Alexander Sergeyevich Pushkin (English: ; Russian: Александр Сергеевич Пушкин, tr. Aleksandr Sergeyevich Pushkin, IPA: [ɐlʲɪkˈsandr sʲɪrˈɡʲe(j)ɪvʲɪtɕ ˈpuʂkʲɪn] (listen); 6 June [O.S. 26 May] 1799 – 10 February [O.S. 29 January] 1837) was a Russian poet, playwright, and novelist of the Romantic era. He is considered by many to be the greatest Russian poet and the founder of modern Russian literature.Pushkin was born into the Russian nobility in Moscow. His father, Sergey Lvovich Pushkin, belonged to an old noble family. His maternal great-grandfather was Major-General Abram Petrovich Gannibal, a nobleman of Cameroonian origin who was adopted and raised in the Emperor's court household as his godson. He published his first poem at the age of 15, and was widely recognized by the literary establishment by the time of his graduation from the Tsarskoye Selo Lyceum. Upon graduation from the Lycée, Pushkin recited his controversial poem "Ode to Liberty", one of several that led to his exile by Tsar Alexander I. While under the strict surveillance of the Tsar's political police and unable to publish, Pushkin wrote his most famous play, the drama Boris Godunov. His novel in verse, Eugene Onegin, was serialized between 1825 and 1832. Pushkin was fatally wounded in a duel with his wife's alleged lover and her sister's husband Georges-Charles de Heeckeren d'Anthès, also known as Dantes-Gekkern, a French officer serving with the Chevalier Guard Regiment.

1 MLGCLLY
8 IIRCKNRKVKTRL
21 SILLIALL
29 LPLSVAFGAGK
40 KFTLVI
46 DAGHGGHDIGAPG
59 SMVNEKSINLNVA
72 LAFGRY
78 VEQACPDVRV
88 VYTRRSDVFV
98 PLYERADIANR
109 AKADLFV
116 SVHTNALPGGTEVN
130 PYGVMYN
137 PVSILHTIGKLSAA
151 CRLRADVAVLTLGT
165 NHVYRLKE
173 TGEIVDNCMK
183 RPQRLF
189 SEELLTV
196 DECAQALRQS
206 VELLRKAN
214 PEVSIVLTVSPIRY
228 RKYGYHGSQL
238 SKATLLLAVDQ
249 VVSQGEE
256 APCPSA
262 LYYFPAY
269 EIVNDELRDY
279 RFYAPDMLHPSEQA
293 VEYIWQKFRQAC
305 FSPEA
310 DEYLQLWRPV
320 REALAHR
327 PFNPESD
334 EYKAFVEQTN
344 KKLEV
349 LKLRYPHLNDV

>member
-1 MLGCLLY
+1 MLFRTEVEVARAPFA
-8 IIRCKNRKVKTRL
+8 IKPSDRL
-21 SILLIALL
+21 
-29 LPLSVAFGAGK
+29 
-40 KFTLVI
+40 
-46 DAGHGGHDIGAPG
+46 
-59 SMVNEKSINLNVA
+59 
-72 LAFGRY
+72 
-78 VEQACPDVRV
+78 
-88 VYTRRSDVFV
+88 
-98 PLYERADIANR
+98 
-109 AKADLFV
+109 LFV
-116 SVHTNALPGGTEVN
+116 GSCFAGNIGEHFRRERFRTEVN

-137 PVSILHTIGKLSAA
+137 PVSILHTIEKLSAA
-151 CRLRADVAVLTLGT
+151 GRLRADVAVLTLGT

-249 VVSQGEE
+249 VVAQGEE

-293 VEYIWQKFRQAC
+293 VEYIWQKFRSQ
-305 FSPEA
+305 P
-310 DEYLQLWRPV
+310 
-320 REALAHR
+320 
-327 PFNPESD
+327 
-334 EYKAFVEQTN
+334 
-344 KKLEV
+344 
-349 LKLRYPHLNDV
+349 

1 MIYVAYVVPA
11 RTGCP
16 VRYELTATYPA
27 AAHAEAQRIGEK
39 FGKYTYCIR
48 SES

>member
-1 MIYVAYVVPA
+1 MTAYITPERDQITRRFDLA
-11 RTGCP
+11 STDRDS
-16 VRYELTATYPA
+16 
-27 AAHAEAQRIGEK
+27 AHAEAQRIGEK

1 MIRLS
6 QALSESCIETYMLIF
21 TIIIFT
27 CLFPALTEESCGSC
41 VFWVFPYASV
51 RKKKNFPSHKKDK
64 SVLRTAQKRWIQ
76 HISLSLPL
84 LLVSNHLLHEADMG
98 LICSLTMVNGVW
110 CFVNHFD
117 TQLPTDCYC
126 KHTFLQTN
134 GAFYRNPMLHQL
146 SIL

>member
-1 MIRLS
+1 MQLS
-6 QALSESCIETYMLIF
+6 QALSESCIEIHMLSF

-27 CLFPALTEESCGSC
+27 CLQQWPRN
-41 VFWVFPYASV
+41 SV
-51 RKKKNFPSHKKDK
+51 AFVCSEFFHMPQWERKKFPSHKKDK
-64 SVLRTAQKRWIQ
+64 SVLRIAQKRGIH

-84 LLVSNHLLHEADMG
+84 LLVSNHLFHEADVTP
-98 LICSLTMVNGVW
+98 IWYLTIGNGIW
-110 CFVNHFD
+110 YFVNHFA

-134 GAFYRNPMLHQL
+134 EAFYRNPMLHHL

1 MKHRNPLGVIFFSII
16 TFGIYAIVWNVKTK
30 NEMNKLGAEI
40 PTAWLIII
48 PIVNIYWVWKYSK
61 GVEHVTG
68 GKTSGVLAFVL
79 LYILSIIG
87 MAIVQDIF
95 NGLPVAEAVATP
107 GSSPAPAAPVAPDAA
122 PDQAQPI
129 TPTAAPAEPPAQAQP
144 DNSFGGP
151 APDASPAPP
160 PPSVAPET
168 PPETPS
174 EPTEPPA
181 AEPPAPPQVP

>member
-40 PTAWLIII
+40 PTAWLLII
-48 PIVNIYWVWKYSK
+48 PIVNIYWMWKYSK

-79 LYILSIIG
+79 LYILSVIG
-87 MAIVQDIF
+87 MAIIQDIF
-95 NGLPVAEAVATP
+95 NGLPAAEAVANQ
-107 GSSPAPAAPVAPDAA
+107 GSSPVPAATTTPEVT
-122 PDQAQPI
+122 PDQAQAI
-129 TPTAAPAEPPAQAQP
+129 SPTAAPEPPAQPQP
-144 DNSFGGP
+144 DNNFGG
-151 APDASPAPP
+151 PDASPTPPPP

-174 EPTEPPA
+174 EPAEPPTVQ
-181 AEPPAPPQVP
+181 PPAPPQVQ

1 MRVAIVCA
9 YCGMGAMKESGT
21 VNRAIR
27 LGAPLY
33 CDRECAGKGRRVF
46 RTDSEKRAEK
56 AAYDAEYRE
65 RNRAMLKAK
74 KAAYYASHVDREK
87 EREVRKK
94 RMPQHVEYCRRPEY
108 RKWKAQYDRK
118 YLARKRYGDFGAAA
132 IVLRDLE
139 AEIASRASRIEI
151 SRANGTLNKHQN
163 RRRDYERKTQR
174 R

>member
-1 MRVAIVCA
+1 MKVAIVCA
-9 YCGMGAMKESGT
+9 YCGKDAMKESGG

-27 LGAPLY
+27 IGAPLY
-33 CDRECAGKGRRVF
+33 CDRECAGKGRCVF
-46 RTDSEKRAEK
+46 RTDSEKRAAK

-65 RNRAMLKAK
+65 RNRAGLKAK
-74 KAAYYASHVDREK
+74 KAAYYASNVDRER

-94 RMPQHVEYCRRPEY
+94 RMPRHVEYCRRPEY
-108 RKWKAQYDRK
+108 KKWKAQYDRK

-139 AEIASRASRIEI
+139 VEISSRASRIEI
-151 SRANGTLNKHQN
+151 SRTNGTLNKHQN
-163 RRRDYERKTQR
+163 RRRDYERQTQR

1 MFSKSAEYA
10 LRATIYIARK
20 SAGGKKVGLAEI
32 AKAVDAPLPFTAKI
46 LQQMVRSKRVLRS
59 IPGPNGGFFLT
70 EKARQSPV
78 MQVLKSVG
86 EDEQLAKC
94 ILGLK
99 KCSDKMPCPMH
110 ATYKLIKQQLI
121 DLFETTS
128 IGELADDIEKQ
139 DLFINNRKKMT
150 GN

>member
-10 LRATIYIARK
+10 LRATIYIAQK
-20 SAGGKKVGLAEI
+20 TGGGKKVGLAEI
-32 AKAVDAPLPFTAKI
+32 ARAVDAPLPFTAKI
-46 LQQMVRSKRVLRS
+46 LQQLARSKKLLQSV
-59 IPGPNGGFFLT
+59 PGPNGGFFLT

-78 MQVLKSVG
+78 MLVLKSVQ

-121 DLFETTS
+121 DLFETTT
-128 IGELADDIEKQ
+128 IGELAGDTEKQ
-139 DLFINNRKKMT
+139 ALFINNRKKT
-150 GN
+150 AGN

Photo of Isaac Asimov

5. Isaac Asimov (1920 - 1992)

With an HPI of 78.68, Isaac Asimov is the 5th most famous Writer.  His biography has been translated into 114 different languages.